The FAA doesn’t have the authority to criminally prosecute people, but refers some cases to the U.S. Department of Justice to be considered for federal criminal prosecution. Earlier this month, the FAA and DOJ said 37 passengers have been referred for federal charges this year.
Among the incidents, a Southwest Airlines passenger was fined $40,823 for bringing alcohol on board and drinking it even after being told it wasn’t allowed, the FAA said. The passenger, who was flying from San Jose, Calif., to San Diego, then allegedly sexually assaulted a flight attendant and smoked marijuana in the lavatory, the agency said. Police booked the passenger with resisting arrest and public intoxication.
The FAA has raised concerns about airport concessionaires selling “to-go” cups of alcohol. At Hartsfield-Jackson International Airport, concessionaires’ liquor licenses do not allow customers to carry an alcoholic drink out of the restaurant.
In another incident, a Delta Air Lines flight from Fort Myers, Fla. to Detroit was diverted to Atlanta after a passenger “repeatedly took off his facemask” after being told by crews to keep it on, the FAA said. The passenger then allegedly swore at other passengers and accused them of stealing from him. According to the FAA, he yelled, “This is America. This is free speech.”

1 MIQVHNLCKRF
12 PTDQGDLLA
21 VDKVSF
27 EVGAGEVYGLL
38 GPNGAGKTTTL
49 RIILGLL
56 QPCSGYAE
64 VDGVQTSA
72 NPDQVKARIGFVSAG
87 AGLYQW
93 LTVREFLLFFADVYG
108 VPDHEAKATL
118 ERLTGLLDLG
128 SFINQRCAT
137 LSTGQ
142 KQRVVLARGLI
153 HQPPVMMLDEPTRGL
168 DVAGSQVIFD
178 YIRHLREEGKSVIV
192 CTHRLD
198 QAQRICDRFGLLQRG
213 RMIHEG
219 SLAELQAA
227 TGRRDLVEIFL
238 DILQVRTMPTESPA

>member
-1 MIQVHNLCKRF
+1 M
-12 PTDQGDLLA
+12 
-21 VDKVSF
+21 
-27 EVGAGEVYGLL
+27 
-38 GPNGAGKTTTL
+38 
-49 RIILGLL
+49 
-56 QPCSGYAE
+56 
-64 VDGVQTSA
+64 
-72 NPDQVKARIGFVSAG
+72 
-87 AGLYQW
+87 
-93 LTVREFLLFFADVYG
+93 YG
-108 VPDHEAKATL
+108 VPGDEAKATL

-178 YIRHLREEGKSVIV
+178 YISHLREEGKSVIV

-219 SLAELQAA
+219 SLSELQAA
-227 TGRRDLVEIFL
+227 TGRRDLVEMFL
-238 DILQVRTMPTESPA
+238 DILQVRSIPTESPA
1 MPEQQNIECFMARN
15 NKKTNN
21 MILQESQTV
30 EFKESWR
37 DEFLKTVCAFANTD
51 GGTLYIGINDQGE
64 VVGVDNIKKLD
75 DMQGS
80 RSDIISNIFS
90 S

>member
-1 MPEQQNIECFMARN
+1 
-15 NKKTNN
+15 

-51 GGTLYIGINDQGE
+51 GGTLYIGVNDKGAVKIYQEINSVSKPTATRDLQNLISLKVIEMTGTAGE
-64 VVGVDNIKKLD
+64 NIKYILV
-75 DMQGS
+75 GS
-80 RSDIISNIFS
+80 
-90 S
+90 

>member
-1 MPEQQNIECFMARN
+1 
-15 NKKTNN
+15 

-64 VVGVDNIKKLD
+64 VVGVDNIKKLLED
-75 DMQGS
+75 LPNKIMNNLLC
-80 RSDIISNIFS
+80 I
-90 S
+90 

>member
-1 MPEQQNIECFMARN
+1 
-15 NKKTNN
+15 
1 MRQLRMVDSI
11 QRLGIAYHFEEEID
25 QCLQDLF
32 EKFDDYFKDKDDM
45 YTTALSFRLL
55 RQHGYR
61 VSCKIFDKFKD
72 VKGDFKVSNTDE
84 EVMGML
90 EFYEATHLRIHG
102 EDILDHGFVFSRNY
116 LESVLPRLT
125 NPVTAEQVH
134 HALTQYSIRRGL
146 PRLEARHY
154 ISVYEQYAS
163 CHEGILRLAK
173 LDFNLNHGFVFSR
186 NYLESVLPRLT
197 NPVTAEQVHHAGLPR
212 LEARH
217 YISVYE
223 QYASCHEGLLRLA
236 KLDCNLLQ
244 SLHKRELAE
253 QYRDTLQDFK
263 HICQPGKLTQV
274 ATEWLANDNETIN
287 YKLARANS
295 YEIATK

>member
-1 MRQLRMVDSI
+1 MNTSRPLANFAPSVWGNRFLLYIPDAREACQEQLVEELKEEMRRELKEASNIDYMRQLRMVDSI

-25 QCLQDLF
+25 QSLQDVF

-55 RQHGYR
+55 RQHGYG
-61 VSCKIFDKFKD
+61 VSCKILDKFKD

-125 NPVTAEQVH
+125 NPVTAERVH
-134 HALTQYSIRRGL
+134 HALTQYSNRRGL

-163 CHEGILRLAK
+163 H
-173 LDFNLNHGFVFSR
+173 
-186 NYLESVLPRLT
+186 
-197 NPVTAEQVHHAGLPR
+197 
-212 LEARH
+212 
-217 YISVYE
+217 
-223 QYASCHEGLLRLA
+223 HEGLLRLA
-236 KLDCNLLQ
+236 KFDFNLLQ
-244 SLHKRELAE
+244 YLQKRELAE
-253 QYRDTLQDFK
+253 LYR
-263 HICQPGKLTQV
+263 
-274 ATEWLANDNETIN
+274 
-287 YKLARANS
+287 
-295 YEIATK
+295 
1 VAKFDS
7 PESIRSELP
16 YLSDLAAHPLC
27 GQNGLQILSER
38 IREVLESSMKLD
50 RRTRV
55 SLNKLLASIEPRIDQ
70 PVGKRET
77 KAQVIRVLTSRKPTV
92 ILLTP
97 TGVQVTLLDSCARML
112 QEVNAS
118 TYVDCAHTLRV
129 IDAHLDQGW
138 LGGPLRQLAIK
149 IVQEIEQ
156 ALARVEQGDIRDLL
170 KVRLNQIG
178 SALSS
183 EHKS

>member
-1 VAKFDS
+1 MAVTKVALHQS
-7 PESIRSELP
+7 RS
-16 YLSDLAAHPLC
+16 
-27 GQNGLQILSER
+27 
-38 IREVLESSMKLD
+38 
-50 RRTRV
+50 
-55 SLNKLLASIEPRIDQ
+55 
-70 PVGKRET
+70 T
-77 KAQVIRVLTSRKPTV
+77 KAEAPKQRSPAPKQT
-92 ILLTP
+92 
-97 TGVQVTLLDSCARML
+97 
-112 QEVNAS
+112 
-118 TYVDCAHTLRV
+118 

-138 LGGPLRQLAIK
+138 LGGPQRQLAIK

The flight arrived 45 minutes late in Detroit because of the diversion. The FAA is levying a $24,000 fine against the passenger.
A Delta flight to Atlanta from San Francisco was diverted to Las Vegas in another incident involving alcohol. A passenger was told she wasn’t allowed to drink the mini bottles of alcohol she had brought on the plane. But, instead of stopping, the woman downed the bottle, the FAA said. She “pulled her mask down, came very close to the flight attendant’s face, demanded the flight attendant’s name and employee number, and began filming the flight attendant,” the FAA alleges. The FAA fined the passenger $16,000.
In other disturbances, passengers are accused of threatening flight attendants and yelling profanities at them.
Passengers penalized by the FAA can:
- Pay the full penalty
- Dispute the accusation, or whether it warrants the penalty.
- Ask to meet with the FAA to discuss the case
- Request a hearing with an administrative law judge, appeal the judge’s decision to the FAA administrator, and appeal the administrator’s decision to the U.S. Court of Appeals.
- Provide documentation showing he or she is financially unable to pay the fine.
If a passenger does not pay a fine, the FAA will refer the case to the U.S. Department of Treasury for collection.